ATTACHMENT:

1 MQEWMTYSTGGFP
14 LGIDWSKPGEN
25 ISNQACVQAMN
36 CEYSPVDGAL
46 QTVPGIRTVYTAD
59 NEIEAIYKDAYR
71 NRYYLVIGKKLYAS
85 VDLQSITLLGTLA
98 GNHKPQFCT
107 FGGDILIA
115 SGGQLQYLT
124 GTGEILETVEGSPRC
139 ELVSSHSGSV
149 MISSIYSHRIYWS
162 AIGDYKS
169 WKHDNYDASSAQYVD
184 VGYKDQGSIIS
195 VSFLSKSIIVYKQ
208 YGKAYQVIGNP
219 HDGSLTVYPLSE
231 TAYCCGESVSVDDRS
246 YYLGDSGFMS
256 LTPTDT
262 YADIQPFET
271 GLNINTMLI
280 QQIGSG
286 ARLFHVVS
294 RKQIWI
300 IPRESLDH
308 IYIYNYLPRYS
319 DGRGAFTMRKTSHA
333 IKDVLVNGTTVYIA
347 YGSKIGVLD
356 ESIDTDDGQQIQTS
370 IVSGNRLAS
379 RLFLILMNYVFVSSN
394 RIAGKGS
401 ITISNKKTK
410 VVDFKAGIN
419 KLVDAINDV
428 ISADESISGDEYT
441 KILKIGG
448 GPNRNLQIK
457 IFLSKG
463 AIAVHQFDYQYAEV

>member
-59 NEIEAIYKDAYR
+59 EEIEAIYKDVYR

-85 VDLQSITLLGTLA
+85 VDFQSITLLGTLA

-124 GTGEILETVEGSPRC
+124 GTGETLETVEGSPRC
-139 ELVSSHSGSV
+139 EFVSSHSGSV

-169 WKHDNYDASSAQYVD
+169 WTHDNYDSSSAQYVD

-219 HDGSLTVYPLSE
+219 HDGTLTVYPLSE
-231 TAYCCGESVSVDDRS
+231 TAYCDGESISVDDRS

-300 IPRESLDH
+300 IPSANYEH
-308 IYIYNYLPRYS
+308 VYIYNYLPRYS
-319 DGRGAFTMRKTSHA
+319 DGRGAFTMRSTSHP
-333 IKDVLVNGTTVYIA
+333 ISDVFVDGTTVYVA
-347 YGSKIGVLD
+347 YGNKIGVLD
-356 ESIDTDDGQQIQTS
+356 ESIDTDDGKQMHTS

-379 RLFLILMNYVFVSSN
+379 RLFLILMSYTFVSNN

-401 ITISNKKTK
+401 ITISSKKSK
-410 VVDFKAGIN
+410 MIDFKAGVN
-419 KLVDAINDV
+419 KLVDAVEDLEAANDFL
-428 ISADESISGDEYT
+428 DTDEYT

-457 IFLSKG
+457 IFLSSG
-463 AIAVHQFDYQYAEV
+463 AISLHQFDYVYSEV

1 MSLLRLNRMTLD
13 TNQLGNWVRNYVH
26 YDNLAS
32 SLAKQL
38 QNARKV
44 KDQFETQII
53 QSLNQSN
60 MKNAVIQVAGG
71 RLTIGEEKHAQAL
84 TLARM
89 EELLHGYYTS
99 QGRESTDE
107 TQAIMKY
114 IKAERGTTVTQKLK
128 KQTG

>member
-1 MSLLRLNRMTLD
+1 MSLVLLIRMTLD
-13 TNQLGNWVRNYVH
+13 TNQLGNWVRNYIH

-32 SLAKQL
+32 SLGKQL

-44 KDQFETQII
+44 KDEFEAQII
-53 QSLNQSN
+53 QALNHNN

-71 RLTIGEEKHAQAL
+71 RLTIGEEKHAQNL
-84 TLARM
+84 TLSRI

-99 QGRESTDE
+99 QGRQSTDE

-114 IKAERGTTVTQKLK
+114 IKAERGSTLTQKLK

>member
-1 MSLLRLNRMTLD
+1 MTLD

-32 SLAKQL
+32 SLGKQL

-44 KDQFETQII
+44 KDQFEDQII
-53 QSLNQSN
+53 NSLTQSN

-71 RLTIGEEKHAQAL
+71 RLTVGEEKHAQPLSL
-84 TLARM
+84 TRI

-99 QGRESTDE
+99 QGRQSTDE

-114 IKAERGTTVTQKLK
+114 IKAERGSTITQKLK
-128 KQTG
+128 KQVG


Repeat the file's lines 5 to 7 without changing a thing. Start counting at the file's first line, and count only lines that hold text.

46 QTVPGIRTVYTAD
59 NEIEAIYKDAYR
71 NRYYLVIGKKLYAS